RICHMOND, VA. — A lawyer for Baltimore's top prosecutor asked a federal appeals court Wednesday to dismiss a lawsuit by five police officers who claim she maliciously prosecuted them in the death of a black man gravely injured in police custody.
Assistant Attorney General Karl Pothier told the three-judge panel that as a prosecutor, Marilyn Mosby has immunity from the lawsuit filed by officers who were charged but later cleared in the arrest and death of Freddie Gray. Pothier urged the 4th U.S. Circuit Court of Appeals to overturn a judge's decision to allow parts of the lawsuit to go to trial.
The court did not indicate when it would rule.
Lawyers for the officers — Lt. Brian Rice, Sgt. Alicia White, and Officers Garrett Miller, Edward Nero and William Porter — said Mosby acted as an investigator — not a prosecutor — and is therefore not immune from the lawsuit.
Gray, 25, died on April 19, 2015, of a spinal injury suffered in a police van, prompting days of widespread protests and rioting. While tensions were still smoldering in Baltimore, Mosby charged six officers in Gray's arrest and death, an announcement that brought celebrations in the streets.
Three were ultimately acquitted and Mosby dropped the remaining cases.
On Wednesday, Judge J. Harvie Wilkinson III grilled the officers' lawyers about why they should be allowed to sue Mosby for bringing criminal charges against them and holding a news conference to announce the charges.
“What we're talking about here is muzzling prosecutors who have publicly expressed grounds for prosecuting police officers,” said Wilkinson, who repeatedly raised his voice while questioning the officers' lawyers.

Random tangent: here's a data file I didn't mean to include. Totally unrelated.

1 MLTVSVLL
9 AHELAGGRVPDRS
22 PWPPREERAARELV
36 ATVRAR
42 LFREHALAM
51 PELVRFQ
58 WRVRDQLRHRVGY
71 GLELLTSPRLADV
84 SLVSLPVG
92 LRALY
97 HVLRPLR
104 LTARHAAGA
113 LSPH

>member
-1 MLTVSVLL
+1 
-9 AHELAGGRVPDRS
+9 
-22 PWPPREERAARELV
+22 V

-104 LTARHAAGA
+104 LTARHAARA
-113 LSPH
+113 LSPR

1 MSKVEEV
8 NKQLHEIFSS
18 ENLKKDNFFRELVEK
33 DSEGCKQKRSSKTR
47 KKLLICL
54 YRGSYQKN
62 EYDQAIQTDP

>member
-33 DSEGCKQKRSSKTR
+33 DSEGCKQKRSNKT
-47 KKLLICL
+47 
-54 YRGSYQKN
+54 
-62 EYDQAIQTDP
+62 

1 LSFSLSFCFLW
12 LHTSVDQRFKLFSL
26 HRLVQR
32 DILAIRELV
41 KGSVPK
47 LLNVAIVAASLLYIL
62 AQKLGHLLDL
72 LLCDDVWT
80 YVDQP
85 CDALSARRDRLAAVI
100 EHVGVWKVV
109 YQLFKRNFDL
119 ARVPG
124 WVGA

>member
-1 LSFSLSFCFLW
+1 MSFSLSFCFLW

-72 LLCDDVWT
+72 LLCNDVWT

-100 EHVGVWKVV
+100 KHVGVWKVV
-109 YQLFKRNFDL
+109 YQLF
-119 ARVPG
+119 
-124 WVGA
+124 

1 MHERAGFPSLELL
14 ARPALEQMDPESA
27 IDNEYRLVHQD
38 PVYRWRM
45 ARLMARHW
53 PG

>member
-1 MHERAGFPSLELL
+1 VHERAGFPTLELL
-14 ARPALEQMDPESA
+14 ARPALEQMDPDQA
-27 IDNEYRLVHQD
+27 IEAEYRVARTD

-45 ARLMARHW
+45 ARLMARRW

Five of the officers sued Mosby. They allege in their lawsuit that Mosby did not have enough evidence to charge them and that she omitted key information about a witness who had observed that Gray was conscious during much of the ride in the police van. They also said evidence was withheld from another witness who said Gray was banging his head against the wall of the van while he was in custody.
The officers also claim that Mosby prosecuted them to ease public unrest after Gray's death.
The U.S. Department of Justice in September declined to bring federal civil rights charges against the six officers — three white and three black — meaning none could be held criminally responsible for Gray's death. And in recent weeks, the police van driver and the highest-ranking officer in Gray's arrest also were cleared of any administrative wrongdoing by a police panel. Police Commissioner Kevin Davis subsequently decided to scrap a final trial board.